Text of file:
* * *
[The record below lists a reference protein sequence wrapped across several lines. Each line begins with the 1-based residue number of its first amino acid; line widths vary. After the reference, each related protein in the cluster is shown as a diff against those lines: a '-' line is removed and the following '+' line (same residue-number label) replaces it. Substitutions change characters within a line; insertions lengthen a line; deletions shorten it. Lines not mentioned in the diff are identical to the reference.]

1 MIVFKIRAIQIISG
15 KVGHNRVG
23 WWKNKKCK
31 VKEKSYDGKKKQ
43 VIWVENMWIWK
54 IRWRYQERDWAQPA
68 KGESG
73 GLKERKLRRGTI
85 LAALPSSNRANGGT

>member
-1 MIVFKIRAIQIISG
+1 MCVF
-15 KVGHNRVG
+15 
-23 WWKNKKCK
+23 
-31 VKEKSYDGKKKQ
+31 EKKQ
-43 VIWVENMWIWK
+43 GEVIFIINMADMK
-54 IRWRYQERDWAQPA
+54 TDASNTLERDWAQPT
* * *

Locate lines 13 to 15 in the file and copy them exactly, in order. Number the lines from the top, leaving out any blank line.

+1 MCVF
-15 KVGHNRVG
+15 